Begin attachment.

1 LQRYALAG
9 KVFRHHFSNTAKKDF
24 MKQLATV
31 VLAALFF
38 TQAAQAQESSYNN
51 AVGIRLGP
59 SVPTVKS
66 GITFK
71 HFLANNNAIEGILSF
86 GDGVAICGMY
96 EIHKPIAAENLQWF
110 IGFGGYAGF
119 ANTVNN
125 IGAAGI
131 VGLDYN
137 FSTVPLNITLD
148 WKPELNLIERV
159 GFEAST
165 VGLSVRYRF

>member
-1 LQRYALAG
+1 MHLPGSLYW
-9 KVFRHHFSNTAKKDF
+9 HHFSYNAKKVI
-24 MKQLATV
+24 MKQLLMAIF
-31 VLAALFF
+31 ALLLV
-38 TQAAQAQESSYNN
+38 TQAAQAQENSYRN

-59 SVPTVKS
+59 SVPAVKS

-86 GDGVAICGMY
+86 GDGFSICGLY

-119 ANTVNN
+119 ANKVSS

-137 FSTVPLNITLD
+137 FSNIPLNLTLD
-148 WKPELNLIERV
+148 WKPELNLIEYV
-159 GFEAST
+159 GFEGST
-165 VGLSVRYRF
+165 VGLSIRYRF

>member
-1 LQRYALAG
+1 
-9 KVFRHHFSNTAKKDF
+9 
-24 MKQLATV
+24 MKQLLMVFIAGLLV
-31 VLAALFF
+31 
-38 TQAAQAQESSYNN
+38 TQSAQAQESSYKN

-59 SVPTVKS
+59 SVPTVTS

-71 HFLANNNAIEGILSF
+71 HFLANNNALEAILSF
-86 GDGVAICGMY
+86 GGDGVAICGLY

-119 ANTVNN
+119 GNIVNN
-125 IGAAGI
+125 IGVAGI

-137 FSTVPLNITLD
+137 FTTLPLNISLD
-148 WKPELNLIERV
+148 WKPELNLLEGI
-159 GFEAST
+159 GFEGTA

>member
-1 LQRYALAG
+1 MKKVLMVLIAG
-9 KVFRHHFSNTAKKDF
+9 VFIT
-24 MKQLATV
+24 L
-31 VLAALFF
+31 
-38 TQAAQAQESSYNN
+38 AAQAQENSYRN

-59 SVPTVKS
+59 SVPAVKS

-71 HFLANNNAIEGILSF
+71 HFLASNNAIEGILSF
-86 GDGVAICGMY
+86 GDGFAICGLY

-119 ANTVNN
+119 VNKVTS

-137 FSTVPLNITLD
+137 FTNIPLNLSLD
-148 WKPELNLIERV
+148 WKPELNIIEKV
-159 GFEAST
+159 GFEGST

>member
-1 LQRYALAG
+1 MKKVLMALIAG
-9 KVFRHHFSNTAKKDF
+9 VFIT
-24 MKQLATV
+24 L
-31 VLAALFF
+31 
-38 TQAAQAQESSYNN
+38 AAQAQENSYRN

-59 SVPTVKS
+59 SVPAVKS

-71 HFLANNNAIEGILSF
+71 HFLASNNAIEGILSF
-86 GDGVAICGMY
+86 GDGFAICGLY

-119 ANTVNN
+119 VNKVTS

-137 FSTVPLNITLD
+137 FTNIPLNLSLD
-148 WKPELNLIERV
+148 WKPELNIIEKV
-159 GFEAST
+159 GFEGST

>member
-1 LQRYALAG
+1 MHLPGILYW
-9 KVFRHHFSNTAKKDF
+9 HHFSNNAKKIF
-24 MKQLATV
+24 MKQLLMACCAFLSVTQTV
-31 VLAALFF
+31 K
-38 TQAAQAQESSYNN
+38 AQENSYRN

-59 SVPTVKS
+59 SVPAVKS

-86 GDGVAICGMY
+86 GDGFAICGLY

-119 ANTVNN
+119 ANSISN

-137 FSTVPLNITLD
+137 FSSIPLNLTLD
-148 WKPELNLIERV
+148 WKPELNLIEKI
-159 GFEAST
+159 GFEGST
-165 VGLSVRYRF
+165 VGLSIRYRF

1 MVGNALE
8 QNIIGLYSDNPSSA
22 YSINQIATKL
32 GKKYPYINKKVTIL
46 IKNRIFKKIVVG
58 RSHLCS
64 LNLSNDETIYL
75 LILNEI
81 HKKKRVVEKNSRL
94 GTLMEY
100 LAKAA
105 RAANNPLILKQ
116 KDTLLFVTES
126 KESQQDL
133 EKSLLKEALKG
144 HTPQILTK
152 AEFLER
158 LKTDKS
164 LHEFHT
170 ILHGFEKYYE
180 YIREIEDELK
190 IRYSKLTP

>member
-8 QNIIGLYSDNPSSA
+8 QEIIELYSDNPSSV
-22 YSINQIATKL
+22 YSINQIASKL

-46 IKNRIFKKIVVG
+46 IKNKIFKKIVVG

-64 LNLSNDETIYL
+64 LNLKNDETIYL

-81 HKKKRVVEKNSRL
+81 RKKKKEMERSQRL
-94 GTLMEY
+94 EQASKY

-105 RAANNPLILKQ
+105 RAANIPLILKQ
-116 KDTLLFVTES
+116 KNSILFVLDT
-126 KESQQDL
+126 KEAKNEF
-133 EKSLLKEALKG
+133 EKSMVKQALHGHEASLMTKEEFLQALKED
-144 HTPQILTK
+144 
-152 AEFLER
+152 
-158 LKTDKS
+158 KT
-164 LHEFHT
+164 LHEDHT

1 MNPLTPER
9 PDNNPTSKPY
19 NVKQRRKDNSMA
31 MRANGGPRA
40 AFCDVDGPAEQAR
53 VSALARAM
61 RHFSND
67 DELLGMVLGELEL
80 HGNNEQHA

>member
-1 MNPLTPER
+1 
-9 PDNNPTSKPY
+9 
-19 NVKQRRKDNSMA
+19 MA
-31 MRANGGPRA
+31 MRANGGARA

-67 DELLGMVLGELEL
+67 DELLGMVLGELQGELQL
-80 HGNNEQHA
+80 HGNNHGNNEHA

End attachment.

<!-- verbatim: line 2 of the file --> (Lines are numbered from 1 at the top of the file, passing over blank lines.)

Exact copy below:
9 KVFRHHFSNTAKKDF